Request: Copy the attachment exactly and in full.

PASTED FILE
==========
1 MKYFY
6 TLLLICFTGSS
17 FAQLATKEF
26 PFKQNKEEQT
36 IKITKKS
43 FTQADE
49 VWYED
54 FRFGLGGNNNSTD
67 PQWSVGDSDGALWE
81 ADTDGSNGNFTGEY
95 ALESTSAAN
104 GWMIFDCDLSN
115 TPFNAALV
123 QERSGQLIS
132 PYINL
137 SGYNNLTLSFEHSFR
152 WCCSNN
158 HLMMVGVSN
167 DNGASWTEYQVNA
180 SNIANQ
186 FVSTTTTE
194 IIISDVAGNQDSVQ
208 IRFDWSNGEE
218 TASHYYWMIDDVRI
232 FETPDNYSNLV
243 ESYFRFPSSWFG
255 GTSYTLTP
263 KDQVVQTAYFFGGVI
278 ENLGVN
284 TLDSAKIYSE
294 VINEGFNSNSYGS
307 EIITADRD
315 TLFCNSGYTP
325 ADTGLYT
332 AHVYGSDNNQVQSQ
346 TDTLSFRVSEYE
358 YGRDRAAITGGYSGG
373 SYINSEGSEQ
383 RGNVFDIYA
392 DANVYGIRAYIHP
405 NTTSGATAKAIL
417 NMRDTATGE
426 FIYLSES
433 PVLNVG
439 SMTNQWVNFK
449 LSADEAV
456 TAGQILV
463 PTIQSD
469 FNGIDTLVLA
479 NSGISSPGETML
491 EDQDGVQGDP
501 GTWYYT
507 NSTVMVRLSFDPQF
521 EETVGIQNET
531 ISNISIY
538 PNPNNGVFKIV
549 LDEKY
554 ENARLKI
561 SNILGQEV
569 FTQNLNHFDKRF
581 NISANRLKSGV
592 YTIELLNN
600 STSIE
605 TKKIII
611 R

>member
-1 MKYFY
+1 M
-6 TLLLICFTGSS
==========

1 MKYFY
6 TLLLICFTGSS
17 FAQLATKEF
26 PFKQNKEEQT
36 IKITKKS
43 FTQADE
49 VWYED
54 FRFGLGGNNNSTD
67 PQWSVGDSDGALWE
81 ADTDGSNGNFTGEY
95 ALESTSAAN
104 GWMIFDCDLSN
115 TPFNAALV
123 QERSGQLIS
132 PYINL
137 SGYNNLTLSFEHSFR
152 WCCSNN
158 HLMMVGVSN
167 DNGASWTEYQVNA
180 SNIANQ
186 FVSTTTTE
194 IIISDVAGNQDSVQ
208 IRFDWSNGEE
218 TASHYYWMIDDVRI
232 FETPDNYSNLV
243 ESYFRFPSSWFG
255 GTSYTLTP
263 KDQVVQTAYFFGGVI
278 ENLGVN
284 TLDSAKIYSE
294 VINEGFNSNSYGS
307 EIITADRD
315 TLFCNSGYTP
325 ADTGLYT
332 AHVYGSDNNQVQSQ
346 TDTLSFRVSEYE
358 YGRDRAAITGGYSGG
373 SYINSEGSEQ
383 RGNVFDIYA
392 DANVYGIRAYIHP
405 NTTSGATAKAIL
417 NMRDTATGE
426 FIYLSES
433 PVLNVG
439 SMTNQWVNFK
449 LSADEAV
456 TAGQILV
463 PTIQSD
469 FNGIDTLVLA
479 NSGISSPGETML
491 EDQDGVQGDP
501 GTWYYT
507 NSTVMVRLSFDPQF
521 EETVGIQNET
531 ISNISIY
538 PNPNNGVFKIV
549 LDEKY
554 ENARLKI
561 SNILGQEV
569 FTQNLNHFDKRF
581 NISANRLKSGV
592 YTIELLNN
600 STSIE
605 TKKIII
611 R

>member
-1 MKYFY
+1 M
-6 TLLLICFTGSS